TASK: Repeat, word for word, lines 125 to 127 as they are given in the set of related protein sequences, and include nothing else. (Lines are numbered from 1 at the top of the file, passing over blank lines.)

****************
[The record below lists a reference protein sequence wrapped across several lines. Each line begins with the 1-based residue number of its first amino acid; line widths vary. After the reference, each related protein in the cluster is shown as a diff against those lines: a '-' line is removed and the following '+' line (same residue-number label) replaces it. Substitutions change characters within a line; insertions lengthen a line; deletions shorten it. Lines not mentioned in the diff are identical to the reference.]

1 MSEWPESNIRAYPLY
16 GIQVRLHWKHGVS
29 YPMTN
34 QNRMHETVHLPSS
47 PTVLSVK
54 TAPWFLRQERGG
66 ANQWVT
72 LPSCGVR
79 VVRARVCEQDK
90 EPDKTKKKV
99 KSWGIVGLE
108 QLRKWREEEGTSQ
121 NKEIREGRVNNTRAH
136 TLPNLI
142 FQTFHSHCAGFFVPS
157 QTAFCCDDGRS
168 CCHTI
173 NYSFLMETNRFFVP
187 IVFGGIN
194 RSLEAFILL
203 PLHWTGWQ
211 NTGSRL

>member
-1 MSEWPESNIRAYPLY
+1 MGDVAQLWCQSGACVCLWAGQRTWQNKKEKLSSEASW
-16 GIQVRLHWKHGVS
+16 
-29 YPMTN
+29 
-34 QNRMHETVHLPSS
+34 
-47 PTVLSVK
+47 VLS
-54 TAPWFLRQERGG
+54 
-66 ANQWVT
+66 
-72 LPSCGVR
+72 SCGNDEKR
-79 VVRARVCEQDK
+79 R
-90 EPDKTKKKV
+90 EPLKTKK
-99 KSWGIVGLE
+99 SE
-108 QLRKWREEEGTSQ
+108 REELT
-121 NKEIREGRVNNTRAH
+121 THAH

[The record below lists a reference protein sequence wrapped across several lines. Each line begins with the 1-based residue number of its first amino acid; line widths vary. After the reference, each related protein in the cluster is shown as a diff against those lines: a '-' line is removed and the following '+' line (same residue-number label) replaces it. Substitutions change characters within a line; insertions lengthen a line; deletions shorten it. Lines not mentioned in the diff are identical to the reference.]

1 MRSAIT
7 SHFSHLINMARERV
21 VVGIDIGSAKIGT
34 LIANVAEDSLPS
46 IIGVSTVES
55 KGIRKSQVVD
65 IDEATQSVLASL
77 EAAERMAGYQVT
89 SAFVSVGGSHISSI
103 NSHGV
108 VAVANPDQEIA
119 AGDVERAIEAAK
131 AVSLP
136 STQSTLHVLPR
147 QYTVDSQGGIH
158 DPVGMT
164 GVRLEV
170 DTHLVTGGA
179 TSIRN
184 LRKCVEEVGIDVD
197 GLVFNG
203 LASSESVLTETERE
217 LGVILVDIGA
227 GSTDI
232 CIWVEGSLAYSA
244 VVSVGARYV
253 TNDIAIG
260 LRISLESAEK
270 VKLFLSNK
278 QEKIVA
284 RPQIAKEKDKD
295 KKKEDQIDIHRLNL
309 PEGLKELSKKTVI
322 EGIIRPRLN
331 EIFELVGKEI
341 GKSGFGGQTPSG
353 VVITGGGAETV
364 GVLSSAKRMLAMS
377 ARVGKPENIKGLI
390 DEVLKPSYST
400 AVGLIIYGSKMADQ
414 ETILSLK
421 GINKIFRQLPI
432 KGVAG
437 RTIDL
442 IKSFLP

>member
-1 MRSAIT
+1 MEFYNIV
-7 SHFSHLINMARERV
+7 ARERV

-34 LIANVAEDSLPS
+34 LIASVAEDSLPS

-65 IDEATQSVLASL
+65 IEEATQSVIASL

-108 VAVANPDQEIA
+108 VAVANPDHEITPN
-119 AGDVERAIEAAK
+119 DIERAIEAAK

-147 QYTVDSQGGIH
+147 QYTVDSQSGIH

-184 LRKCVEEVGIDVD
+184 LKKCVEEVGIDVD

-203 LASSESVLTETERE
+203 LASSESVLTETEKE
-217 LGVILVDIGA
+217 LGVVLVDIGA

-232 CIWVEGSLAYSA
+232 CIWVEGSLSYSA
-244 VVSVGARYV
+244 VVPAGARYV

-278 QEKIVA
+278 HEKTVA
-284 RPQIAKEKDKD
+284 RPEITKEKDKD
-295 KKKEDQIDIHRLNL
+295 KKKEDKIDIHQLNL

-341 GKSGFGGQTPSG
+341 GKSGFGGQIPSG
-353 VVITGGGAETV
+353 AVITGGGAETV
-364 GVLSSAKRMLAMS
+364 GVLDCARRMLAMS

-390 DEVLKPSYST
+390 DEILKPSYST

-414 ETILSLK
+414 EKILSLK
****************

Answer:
-284 RPQIAKEKDKD
+284 RPEITKEKDKD
-295 KKKEDQIDIHRLNL